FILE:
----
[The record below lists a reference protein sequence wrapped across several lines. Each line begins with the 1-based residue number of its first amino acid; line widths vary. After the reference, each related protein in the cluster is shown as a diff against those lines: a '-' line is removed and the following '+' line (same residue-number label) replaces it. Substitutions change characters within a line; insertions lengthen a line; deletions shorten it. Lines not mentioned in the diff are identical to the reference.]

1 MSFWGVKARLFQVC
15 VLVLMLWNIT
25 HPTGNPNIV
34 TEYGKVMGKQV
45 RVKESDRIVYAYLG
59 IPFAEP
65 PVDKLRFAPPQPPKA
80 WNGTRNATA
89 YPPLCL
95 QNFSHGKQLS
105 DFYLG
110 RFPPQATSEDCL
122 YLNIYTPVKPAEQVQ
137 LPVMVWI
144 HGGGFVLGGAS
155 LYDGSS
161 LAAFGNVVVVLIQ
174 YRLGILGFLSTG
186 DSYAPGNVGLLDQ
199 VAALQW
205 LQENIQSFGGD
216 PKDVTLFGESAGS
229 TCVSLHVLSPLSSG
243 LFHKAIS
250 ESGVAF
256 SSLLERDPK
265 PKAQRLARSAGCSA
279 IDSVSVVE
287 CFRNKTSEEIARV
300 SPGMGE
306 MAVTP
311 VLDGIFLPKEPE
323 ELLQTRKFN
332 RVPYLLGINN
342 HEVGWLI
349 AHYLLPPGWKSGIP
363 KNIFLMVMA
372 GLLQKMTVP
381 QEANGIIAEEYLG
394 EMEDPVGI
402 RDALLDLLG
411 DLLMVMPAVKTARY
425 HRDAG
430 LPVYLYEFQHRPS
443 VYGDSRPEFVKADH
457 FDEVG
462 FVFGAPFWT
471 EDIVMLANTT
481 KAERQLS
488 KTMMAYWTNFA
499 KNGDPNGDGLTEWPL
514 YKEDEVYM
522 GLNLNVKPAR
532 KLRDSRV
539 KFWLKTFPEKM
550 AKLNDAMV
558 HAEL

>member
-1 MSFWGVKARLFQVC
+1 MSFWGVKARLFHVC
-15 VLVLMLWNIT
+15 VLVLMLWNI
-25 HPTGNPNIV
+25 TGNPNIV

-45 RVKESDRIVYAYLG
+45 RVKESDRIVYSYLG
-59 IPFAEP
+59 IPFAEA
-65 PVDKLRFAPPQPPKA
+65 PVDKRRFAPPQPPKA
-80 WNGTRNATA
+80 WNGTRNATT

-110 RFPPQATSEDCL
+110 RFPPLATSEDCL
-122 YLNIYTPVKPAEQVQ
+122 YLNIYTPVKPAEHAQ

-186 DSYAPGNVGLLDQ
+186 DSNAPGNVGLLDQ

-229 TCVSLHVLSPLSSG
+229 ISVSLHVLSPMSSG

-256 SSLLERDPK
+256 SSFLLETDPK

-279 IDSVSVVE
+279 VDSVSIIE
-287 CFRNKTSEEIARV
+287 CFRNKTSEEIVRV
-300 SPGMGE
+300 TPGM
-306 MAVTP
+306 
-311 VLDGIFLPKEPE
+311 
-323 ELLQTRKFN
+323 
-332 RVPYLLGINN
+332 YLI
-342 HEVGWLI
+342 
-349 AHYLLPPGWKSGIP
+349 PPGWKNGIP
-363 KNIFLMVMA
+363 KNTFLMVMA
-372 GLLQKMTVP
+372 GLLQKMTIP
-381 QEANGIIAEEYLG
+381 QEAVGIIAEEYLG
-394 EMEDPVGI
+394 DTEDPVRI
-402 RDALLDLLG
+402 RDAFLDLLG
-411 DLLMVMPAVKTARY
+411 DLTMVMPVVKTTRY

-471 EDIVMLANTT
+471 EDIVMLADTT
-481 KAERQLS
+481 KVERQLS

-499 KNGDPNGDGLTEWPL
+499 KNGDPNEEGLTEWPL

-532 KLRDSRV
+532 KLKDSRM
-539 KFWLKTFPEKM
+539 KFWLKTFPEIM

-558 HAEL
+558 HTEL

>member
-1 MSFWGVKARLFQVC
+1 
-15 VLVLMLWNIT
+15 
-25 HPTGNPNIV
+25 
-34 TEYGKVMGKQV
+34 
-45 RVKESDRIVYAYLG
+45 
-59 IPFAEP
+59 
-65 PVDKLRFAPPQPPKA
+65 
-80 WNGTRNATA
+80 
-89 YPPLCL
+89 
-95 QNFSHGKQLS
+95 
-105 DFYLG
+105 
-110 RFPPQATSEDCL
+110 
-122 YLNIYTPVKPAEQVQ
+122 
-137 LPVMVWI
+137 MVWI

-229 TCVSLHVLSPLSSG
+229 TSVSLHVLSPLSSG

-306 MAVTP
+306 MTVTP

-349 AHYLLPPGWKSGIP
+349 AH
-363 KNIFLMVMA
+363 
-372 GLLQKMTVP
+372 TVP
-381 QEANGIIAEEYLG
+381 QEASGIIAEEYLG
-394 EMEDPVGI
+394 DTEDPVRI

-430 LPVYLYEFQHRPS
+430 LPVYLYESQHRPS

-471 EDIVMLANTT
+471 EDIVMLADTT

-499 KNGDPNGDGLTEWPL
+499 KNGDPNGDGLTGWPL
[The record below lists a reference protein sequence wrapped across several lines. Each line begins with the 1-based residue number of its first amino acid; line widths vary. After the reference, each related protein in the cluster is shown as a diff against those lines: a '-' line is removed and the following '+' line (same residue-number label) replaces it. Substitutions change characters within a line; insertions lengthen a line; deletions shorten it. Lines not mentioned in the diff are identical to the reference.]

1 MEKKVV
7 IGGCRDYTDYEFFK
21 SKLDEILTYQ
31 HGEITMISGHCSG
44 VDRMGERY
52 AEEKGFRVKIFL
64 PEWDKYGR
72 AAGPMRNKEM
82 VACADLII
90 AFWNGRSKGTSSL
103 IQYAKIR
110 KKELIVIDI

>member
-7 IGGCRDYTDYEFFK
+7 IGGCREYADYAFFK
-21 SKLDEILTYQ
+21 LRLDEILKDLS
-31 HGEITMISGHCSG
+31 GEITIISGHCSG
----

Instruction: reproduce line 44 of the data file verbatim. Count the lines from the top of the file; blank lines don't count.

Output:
425 HRDAG